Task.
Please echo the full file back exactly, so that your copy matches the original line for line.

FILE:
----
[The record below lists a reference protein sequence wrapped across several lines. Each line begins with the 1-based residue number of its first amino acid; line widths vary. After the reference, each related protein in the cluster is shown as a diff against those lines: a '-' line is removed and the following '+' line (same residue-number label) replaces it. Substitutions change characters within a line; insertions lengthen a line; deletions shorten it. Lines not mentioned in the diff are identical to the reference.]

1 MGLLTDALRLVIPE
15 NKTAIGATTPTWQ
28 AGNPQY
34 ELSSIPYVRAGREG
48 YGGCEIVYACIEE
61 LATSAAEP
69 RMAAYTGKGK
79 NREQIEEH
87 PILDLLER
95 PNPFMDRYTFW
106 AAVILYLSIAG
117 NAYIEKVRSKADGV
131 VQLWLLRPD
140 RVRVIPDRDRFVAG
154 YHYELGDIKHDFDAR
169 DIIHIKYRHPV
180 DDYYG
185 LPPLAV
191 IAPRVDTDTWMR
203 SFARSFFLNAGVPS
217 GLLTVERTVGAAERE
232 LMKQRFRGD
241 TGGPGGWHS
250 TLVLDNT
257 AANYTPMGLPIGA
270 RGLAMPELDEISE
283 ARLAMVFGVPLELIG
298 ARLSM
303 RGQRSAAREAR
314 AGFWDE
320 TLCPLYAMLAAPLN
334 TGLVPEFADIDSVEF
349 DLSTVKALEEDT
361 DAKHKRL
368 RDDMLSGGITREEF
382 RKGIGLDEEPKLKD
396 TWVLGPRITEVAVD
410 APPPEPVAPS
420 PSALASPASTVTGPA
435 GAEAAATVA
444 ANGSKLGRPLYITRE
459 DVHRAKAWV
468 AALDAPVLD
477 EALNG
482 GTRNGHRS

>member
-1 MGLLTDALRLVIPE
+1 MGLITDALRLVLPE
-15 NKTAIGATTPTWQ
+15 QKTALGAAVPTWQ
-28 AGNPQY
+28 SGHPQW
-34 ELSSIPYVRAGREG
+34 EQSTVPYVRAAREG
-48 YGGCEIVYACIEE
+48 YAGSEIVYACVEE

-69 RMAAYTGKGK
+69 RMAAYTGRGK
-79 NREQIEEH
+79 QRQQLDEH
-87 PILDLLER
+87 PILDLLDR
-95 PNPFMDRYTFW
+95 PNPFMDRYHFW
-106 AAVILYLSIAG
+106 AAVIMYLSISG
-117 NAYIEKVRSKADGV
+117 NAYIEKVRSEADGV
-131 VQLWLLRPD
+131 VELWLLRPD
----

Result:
[The record below lists a reference protein sequence wrapped across several lines. Each line begins with the 1-based residue number of its first amino acid; line widths vary. After the reference, each related protein in the cluster is shown as a diff against those lines: a '-' line is removed and the following '+' line (same residue-number label) replaces it. Substitutions change characters within a line; insertions lengthen a line; deletions shorten it. Lines not mentioned in the diff are identical to the reference.]

1 MGLLTDALRLVIPE
15 NKTAIGATTPTWQ
28 AGNPQY
34 ELSSIPYVRAGREG
48 YGGCEIVYACIEE
61 LATSAAEP
69 RMAAYTGKGK
79 NREQIEEH
87 PILDLLER
95 PNPFMDRYTFW
106 AAVILYLSIAG
117 NAYIEKVRSKADGV
131 VQLWLLRPD
140 RVRVIPDRDRFVAG
154 YHYELGDIKHDFDAR
169 DIIHIKYRHPV
180 DDYYG
185 LPPLAV
191 IAPRVDTDTWMR
203 SFARSFFLNAGVPS
217 GLLTVERTVGAAERE
232 LMKQRFRGD
241 TGGPGGWHS
250 TLVLDNT
257 AANYTPMGLPIGA
270 RGLAMPELDEISE
283 ARLAMVFGVPLELIG
298 ARLSM
303 RGQRSAAREAR
314 AGFWDE
320 TLCPLYAMLAAPLN
334 TGLVPEFADIDSVEF
349 DLSTVKALEEDT
361 DAKHKRL
368 RDDMLSGGITREEF
382 RKGIGLDEEPKLKD
396 TWVLGPRITEVAVD
410 APPPEPVAPS
420 PSALASPASTVTGPA
435 GAEAAATVA
444 ANGSKLGRPLYITRE
459 DVHRAKAWV
468 AALDAPVLD
477 EALNG
482 GTRNGHRS

>member
-1 MGLLTDALRLVIPE
+1 MGLITDALRLVLPE
-15 NKTAIGATTPTWQ
+15 QKTALGAAVPTWQ
-28 AGNPQY
+28 SGHPQW
-34 ELSSIPYVRAGREG
+34 EQSTVPYVRAAREG
-48 YGGCEIVYACIEE
+48 YAGSEIVYACVEE

-69 RMAAYTGKGK
+69 RMAAYTGRGK
-79 NREQIEEH
+79 QRQQLDEH
-87 PILDLLER
+87 PILDLLDR
-95 PNPFMDRYTFW
+95 PNPFMDRYHFW
-106 AAVILYLSIAG
+106 AAVIMYLSISG
-117 NAYIEKVRSKADGV
+117 NAYIEKVRSEADGV
-131 VQLWLLRPD
+131 VELWLLRPD